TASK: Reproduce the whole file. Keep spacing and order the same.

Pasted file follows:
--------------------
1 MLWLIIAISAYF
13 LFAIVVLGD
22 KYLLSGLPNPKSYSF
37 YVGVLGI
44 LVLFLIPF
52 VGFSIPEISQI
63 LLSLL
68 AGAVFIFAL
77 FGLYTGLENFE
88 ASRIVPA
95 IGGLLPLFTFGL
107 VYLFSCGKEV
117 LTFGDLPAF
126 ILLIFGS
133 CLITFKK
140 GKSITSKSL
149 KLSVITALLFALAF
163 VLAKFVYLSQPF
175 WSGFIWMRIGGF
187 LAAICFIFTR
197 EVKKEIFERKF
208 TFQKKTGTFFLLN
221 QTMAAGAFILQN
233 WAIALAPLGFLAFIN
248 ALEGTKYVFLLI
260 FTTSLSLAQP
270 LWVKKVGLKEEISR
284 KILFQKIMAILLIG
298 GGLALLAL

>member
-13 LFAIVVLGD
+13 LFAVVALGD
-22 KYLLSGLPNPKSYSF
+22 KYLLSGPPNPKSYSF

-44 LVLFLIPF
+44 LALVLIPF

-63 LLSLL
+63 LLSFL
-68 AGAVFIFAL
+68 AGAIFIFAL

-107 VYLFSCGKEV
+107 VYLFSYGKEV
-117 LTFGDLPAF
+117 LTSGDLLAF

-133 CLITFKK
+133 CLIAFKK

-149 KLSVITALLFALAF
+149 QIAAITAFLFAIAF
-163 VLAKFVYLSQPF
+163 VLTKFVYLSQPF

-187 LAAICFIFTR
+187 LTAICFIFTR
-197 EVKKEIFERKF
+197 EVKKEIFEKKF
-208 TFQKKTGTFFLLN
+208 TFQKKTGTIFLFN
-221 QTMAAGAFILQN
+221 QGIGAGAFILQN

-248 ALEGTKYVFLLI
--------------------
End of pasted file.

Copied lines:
1 MLWLIIAISAYF
13 LFAIVVLGD
22 KYLLSGLPNPKSYSF
37 YVGVLGI
44 LVLFLIPF
52 VGFSIPEISQI
63 LLSLL
68 AGAVFIFAL
77 FGLYTGLENFE
88 ASRIVPA
95 IGGLLPLFTFGL
107 VYLFSCGKEV
117 LTFGDLPAF
126 ILLIFGS
133 CLITFKK
140 GKSITSKSL
149 KLSVITALLFALAF
163 VLAKFVYLSQPF
175 WSGFIWMRIGGF
187 LAAICFIFTR
197 EVKKEIFERKF
208 TFQKKTGTFFLLN
221 QTMAAGAFILQN
233 WAIALAPLGFLAFIN
248 ALEGTKYVFLLI
260 FTTSLSLAQP
270 LWVKKVGLKEEISR
284 KILFQKIMAILLIG
298 GGLALLAL

>member
-13 LFAIVVLGD
+13 LFAVVALGD
-22 KYLLSGLPNPKSYSF
+22 KYLLSGPPNPKSYSF

-44 LVLFLIPF
+44 LALVLIPF

-63 LLSLL
+63 LLSFL
-68 AGAVFIFAL
+68 AGAIFIFAL

-107 VYLFSCGKEV
+107 VYLFSYGKEV
-117 LTFGDLPAF
+117 LTSGDLLAF

-133 CLITFKK
+133 CLIAFKK

-149 KLSVITALLFALAF
+149 QIAAITAFLFAIAF
-163 VLAKFVYLSQPF
+163 VLTKFVYLSQPF

-187 LAAICFIFTR
+187 LTAICFIFTR
-197 EVKKEIFERKF
+197 EVKKEIFEKKF
-208 TFQKKTGTFFLLN
+208 TFQKKTGTIFLFN
-221 QTMAAGAFILQN
+221 QGIGAGAFILQN

-248 ALEGTKYVFLLI